With a new school year having just started, it’s worth asking ourselves as parents whether we should be worried about the number of friends our children have. Increasingly, I hear parents complaining that their child seems isolated, or doesn’t have “real” friends that they spend enough time with. Indeed, a Childtrends report found that up to 30% of teens say they feel depressed, lonely or unhappy much of the time. That number may not change as those teenagers become adults. These days, an astonishing percentage of adults are living disconnected lives, with more than one quarter living alone. In big cities like New York that number can rise to one half of all households being occupied by just one person. While we can debate the benefits and harms of a life lived solo as an adult (after all, some people prefer the quiet and autonomy of their own place), children need social interactions for their psychological, social, and even physical development.
Can a child’s caregiver, however, provide enough social and emotional support for a child who is isolated? The answer is “it depends.” If you grew up on a remote farm, or were raised on a sailboat, one or two relationships might be enough. In such rare circumstances, friends are optional and kids still do just fine developmentally. That’s largely because of the intensity of their experience day-to-day and the responsibilities they have for their own survival and that of those they live with. In other words, their lived experience gives isolated children the foundation stones for resilience: a positive identity, a sense of control, a feeling that they are important and belong. And of course enough activity to keep them distracted from feeling lonely.
The typical suburban kid, however, who is living an isolated existence in some rambling home with empty rooms and parents who neglect them, and who spends her time keeping up with the latest trends on Facebook, will find nothing much good to say about being alone. Such isolation may contribute to a range of mental health problems such as increased use of drugs, depression, failing grades and even suicide.
Now before we parents push our way into our children’s lives and insist they make friends, it’s important to first ask yourself whether our child is an introvert or an extrovert. Does our child want or need more interactions with peers? In my career as a family therapist I’ve had more than a few conversations with extremely affable parents who wanted to pathologize their child’s lack of peer relationships when the child was in fact quite happy with one or two close friends and lots of time to read and daydream. Being shy and being alone shouldn’t be confused with being lonely (which is the feeling that one wants more social relationships and can’t find them).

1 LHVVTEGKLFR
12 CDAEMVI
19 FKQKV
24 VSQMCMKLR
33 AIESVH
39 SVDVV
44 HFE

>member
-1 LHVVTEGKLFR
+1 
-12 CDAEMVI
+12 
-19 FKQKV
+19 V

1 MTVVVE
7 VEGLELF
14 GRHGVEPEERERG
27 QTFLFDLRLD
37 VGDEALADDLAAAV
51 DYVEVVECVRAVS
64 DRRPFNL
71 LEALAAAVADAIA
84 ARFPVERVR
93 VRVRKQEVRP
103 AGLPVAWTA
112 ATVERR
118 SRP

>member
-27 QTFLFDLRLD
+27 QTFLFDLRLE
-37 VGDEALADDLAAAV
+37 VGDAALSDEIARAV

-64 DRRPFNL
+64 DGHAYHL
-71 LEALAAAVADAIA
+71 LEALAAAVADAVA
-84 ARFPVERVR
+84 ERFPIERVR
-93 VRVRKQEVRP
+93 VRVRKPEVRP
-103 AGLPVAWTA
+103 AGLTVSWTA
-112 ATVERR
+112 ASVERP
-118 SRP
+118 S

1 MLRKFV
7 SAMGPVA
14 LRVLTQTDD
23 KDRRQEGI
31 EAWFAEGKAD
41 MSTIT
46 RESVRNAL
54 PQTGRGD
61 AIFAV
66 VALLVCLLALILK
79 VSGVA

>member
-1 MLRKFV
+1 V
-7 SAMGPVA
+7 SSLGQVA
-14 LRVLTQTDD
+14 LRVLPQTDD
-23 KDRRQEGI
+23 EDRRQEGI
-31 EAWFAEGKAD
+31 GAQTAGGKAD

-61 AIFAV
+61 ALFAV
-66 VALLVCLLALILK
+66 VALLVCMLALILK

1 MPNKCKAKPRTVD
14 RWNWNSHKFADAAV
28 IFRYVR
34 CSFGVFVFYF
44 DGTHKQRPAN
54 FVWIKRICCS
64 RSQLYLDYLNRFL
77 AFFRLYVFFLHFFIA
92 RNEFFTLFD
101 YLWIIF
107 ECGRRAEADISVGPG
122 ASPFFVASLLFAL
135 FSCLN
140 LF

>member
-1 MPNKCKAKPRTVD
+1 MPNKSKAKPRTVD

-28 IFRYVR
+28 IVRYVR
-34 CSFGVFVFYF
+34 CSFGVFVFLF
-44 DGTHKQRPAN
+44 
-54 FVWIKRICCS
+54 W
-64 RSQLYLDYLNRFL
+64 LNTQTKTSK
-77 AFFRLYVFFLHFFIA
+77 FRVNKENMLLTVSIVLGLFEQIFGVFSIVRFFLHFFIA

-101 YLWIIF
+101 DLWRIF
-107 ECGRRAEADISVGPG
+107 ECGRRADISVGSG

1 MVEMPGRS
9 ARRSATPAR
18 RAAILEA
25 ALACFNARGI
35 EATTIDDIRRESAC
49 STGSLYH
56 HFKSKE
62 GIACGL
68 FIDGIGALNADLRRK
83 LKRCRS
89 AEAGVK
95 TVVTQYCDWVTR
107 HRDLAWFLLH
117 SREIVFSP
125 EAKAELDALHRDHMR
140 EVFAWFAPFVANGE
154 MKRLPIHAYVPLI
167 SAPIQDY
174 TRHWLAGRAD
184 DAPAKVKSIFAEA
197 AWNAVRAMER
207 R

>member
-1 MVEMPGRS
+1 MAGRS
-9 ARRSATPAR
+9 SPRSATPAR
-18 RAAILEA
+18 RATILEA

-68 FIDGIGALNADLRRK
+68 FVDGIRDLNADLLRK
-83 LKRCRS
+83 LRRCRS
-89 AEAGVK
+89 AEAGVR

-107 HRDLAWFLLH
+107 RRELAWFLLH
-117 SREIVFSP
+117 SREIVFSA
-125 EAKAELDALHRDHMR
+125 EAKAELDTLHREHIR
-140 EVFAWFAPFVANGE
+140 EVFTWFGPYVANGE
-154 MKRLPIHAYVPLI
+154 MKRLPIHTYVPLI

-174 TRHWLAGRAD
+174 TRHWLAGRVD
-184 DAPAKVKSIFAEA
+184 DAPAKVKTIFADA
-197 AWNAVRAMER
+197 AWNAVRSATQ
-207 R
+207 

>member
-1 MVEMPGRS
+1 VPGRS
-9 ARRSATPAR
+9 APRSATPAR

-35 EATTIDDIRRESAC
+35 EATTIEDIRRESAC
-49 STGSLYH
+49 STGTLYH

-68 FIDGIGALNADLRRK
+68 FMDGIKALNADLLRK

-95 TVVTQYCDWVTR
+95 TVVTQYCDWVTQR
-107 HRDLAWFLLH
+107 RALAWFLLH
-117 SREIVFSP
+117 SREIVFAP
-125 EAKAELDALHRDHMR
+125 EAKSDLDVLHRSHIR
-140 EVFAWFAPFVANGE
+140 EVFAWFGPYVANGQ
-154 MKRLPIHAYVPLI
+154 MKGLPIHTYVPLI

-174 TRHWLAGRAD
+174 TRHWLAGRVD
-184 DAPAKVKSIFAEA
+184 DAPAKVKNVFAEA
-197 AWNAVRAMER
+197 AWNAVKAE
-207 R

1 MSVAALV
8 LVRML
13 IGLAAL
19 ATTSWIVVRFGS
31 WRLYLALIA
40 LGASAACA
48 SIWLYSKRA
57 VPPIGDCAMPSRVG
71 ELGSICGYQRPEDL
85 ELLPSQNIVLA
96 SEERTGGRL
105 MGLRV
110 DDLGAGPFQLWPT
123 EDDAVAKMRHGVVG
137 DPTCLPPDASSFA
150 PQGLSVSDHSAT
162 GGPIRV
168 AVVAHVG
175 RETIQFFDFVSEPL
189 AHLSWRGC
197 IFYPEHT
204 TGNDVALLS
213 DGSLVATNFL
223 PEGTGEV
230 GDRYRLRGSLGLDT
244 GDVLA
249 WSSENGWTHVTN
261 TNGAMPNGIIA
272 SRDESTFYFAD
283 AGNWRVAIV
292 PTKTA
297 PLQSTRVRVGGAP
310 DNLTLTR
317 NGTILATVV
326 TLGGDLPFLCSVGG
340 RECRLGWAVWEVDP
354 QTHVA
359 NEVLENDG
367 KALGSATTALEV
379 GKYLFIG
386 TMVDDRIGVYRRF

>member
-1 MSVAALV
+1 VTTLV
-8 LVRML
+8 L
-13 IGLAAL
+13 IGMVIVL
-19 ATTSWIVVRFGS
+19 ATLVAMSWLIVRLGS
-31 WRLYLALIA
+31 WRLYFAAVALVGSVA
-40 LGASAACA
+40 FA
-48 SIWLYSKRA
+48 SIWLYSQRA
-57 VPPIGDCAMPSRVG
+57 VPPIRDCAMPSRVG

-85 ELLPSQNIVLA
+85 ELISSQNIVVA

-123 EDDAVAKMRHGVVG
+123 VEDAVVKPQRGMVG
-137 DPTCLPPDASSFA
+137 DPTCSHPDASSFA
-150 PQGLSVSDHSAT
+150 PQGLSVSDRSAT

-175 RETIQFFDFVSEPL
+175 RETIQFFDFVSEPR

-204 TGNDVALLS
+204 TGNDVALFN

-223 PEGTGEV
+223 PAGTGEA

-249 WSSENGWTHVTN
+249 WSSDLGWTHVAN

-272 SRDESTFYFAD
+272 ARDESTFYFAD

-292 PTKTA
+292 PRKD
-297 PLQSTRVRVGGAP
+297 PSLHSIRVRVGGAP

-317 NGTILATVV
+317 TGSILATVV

If my child is lonely, what can I do?
If you child is lonely, that is a problem. There are two ways to tackle it (ignoring for the moment any problems with bullies that might be causing the loneliness). While I don’t believe a parent should make friends for their child, or create those very awkward play dates and parties to force their child to have friends, we can as parents offer our children opportunities that help them make friends on their own. Structure counts. Sports and music and volunteer opportunities, visits with cousins and dragging kids along to events we participate in like the neighborhood BBQ are all great strategies to bring a shy child into closer proximity with new peers. But while we can insist our child participate, we shouldn’t emphasize new friendships. Better to let proximity and continuity over time work their own magic. Eventually, if there is a good fit, a child will begin relationships with other children that match her interests and activity level.
Of course, this presumes that children have the skills they need to make friends. At a time when adults are as socially isolated as the children they are trying to help, and therefore not the best role models, we may have to offer children a little training on how to make friends. One book I like is Growing Friendships: A kids’ guide to making and keeping friends by Eileen Kennedy-Moor and Christine McLaughline. It’s an easy read for a tween, or could be used by a parent of a younger child as a coaching tool. Either way, the simple examples and graphics make it accessible without dumbing down what a child needs to learn. Indeed, no matter what behaviors your child has that are barriers to making friends (including bullying others or being bullied) she is likely to find some good strategies in the book that will help her cope better.
As your child navigates their way into a new classroom this year, if you think he is lonely, consider a little coaching. Loneliness isn’t something caregivers should ignore. If children don’t develop the skills they need to develop friendships early, they are unlikely as adults to have the capacity to form the positive relationships they will need later in life.